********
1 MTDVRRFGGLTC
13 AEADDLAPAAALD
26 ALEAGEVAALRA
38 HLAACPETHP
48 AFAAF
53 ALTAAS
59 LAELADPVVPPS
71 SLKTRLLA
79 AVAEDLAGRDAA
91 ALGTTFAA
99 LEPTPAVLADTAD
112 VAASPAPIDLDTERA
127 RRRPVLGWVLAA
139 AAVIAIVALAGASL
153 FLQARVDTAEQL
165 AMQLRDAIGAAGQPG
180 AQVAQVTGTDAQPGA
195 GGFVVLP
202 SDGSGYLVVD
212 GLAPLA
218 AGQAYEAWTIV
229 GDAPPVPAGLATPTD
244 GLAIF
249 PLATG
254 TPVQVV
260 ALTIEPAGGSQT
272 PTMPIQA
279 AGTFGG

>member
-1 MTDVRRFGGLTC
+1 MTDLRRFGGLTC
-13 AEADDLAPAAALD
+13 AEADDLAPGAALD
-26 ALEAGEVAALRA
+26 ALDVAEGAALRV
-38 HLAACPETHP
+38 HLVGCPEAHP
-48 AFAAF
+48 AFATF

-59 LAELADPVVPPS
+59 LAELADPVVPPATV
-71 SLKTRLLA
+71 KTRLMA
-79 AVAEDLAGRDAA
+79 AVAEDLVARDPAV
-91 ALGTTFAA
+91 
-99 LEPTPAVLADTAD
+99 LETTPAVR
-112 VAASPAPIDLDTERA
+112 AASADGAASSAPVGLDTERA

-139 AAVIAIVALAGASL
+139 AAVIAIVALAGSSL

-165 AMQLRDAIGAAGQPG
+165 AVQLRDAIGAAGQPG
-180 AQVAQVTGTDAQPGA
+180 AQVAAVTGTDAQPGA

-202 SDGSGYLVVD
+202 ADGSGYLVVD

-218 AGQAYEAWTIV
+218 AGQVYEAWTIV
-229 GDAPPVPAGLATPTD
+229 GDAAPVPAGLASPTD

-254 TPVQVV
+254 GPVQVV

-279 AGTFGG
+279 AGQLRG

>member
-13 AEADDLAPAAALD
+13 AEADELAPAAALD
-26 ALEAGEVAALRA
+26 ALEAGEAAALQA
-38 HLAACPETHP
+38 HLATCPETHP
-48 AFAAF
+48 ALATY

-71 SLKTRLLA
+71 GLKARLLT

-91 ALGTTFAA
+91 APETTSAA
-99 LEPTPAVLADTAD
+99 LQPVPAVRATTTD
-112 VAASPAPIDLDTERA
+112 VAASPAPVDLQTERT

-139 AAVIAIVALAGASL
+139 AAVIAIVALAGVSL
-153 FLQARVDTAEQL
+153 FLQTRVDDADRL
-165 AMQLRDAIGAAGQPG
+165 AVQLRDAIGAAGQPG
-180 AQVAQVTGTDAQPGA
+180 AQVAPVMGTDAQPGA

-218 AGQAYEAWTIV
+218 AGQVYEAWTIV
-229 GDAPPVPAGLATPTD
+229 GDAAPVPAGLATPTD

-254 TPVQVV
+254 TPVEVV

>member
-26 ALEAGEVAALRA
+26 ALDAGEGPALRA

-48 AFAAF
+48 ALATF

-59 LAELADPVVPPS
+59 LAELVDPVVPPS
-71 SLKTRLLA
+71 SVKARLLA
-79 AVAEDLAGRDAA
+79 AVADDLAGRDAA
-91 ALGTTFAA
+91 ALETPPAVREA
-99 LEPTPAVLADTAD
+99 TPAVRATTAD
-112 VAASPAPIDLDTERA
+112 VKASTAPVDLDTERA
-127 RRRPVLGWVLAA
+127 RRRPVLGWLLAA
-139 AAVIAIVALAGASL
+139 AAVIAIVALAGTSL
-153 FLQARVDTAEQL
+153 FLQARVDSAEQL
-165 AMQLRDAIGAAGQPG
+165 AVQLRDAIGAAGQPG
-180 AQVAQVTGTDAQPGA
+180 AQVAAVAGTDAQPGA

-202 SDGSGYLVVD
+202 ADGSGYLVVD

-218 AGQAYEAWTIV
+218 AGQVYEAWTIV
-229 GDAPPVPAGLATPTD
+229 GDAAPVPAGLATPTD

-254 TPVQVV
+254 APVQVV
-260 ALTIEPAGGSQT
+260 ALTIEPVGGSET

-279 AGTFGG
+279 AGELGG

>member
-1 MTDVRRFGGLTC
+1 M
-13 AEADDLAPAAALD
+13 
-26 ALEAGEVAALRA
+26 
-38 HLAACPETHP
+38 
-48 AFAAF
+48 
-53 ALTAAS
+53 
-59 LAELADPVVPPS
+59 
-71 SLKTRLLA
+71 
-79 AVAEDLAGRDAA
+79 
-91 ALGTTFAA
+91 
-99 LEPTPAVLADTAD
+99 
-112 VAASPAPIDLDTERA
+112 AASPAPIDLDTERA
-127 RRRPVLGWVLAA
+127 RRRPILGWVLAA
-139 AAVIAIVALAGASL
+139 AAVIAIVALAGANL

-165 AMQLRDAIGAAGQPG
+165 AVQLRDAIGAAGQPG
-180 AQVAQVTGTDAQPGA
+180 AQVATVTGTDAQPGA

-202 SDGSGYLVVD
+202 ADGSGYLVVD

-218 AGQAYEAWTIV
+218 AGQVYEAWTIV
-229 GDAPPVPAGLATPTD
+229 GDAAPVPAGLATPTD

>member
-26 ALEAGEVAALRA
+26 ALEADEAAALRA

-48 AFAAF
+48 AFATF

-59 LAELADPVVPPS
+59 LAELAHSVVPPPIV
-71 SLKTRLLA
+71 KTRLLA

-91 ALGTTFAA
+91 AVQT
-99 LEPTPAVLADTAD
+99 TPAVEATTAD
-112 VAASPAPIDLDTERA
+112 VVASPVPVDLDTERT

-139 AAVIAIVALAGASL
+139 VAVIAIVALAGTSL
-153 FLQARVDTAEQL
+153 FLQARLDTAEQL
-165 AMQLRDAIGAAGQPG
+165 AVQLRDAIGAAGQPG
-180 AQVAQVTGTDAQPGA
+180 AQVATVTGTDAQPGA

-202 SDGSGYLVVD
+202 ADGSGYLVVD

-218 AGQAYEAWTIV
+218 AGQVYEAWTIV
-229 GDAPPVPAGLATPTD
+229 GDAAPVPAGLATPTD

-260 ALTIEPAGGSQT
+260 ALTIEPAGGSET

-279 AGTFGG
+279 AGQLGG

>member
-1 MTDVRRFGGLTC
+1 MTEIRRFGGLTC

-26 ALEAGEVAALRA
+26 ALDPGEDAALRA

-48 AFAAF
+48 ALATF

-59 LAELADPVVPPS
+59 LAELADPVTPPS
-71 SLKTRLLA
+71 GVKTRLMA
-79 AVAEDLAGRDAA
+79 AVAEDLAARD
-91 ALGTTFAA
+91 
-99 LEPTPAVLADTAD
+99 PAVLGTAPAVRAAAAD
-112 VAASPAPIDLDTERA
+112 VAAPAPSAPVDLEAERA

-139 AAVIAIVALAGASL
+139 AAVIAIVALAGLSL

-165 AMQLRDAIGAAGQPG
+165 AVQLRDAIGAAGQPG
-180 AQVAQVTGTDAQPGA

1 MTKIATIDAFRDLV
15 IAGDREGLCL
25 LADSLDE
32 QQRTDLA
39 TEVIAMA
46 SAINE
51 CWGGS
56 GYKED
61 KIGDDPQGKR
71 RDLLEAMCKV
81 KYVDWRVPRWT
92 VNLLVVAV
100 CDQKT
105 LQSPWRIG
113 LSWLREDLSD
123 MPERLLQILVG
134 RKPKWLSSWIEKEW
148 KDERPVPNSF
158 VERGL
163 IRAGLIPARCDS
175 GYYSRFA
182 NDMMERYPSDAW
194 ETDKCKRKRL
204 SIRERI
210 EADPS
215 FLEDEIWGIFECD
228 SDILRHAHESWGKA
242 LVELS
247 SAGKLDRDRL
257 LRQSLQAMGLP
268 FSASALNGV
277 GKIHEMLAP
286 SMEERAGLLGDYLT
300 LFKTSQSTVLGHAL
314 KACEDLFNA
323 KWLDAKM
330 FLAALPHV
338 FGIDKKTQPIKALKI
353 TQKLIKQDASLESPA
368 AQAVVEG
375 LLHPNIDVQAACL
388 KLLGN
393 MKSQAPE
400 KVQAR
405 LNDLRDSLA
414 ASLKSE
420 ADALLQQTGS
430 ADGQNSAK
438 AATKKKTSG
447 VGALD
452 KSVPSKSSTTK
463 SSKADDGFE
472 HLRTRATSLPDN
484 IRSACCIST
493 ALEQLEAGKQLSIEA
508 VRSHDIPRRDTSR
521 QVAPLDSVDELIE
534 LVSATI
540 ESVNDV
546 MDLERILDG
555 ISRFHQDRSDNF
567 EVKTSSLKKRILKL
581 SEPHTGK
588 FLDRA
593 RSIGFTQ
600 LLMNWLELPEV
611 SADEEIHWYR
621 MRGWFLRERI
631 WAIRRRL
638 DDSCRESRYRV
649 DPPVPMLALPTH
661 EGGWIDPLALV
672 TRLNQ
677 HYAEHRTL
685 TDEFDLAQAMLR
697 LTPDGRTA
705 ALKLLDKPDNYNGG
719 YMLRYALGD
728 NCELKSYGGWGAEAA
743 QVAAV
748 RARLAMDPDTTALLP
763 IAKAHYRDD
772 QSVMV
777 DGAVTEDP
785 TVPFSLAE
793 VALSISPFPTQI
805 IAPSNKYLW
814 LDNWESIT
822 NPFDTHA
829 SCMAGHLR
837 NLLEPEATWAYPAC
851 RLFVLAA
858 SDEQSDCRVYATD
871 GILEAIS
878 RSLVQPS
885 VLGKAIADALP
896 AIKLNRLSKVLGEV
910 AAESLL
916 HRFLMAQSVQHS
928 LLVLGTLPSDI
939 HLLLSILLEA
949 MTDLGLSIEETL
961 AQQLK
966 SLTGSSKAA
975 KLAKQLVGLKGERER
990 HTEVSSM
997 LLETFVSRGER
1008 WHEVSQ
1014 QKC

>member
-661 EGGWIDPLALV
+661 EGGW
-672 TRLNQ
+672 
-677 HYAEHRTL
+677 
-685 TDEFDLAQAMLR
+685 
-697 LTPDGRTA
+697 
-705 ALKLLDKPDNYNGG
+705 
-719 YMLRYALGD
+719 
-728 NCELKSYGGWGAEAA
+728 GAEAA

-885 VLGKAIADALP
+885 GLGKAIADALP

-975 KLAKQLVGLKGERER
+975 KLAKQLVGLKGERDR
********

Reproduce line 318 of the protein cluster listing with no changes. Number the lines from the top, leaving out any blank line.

785 TVPFSLAE